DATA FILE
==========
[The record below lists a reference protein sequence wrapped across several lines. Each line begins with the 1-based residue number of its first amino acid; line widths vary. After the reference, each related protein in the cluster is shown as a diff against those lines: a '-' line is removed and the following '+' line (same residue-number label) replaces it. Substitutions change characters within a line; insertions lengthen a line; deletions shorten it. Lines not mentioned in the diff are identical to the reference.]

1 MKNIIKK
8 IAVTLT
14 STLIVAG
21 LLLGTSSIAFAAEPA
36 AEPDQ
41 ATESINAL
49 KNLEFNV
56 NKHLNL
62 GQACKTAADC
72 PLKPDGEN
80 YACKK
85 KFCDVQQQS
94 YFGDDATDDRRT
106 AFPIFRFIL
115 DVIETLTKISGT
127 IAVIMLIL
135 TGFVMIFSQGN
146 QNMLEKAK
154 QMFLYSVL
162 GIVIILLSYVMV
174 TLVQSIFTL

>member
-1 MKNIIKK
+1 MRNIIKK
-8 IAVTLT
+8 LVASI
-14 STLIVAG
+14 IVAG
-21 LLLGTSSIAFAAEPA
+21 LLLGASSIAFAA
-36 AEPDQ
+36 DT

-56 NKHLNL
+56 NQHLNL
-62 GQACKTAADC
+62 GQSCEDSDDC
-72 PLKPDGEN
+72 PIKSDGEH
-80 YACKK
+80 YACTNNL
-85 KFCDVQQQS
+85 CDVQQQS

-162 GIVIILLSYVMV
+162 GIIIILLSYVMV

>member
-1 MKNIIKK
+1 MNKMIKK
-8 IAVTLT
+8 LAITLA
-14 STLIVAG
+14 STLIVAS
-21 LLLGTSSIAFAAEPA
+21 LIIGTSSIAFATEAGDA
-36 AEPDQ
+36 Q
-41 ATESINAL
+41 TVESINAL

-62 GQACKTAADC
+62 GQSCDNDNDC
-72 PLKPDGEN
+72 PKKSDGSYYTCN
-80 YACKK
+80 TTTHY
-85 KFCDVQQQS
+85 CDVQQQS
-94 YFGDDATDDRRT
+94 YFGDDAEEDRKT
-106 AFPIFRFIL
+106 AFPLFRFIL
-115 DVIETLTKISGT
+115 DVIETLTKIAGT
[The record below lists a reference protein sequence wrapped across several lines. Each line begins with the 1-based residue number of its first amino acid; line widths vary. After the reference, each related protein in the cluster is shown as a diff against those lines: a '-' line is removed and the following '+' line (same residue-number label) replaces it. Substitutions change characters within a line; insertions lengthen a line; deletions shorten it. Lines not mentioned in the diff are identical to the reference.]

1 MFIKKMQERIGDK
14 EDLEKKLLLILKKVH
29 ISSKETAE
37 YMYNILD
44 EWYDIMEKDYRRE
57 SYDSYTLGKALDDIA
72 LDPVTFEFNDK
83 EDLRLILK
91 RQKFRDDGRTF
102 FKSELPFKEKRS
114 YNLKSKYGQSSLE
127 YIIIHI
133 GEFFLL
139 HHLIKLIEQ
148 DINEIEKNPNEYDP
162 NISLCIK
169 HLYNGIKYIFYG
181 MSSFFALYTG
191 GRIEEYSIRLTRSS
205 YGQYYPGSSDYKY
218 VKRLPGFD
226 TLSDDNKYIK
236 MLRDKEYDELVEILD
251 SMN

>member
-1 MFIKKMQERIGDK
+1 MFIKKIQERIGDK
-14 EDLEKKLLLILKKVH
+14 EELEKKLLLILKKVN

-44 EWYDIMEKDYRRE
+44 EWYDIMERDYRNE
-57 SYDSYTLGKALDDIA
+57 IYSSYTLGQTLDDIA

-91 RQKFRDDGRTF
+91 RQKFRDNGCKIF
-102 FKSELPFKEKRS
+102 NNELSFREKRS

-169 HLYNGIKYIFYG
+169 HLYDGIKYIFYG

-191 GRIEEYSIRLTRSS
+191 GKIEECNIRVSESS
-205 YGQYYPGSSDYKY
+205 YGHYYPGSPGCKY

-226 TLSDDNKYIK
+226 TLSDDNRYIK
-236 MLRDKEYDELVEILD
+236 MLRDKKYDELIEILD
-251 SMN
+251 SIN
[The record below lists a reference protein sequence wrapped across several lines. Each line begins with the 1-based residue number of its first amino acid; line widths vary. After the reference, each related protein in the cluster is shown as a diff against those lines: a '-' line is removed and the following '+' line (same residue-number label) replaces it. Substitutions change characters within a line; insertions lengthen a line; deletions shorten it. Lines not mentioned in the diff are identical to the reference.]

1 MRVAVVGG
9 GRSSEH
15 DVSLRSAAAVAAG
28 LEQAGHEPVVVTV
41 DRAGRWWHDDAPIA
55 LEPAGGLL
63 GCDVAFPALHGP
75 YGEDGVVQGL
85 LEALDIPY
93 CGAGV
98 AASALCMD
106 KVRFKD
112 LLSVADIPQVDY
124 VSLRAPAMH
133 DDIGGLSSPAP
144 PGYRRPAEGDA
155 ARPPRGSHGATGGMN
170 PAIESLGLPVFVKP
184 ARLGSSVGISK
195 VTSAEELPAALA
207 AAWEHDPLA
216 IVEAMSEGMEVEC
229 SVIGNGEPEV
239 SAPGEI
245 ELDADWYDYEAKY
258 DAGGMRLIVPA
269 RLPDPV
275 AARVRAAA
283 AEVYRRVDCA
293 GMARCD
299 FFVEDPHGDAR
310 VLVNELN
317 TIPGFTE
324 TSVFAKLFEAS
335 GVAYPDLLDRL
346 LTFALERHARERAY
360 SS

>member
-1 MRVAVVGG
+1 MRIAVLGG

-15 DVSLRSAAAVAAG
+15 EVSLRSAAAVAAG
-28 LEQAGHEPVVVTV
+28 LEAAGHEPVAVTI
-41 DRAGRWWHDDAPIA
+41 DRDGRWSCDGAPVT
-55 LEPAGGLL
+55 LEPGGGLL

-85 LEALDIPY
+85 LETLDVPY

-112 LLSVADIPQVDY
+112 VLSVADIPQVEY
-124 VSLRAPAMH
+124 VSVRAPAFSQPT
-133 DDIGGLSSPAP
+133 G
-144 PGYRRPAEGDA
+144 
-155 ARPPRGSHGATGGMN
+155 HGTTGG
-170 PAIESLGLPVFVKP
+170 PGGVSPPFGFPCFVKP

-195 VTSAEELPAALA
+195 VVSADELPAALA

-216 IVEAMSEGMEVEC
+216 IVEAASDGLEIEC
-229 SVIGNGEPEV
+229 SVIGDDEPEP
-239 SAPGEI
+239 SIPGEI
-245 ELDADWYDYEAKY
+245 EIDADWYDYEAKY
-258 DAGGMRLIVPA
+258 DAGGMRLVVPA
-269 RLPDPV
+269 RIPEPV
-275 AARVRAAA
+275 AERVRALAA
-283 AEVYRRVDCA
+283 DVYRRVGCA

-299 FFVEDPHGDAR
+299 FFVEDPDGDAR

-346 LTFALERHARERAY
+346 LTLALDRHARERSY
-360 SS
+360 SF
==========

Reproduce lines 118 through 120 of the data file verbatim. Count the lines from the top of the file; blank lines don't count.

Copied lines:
+226 TLSDDNRYIK
-236 MLRDKEYDELVEILD
+236 MLRDKKYDELIEILD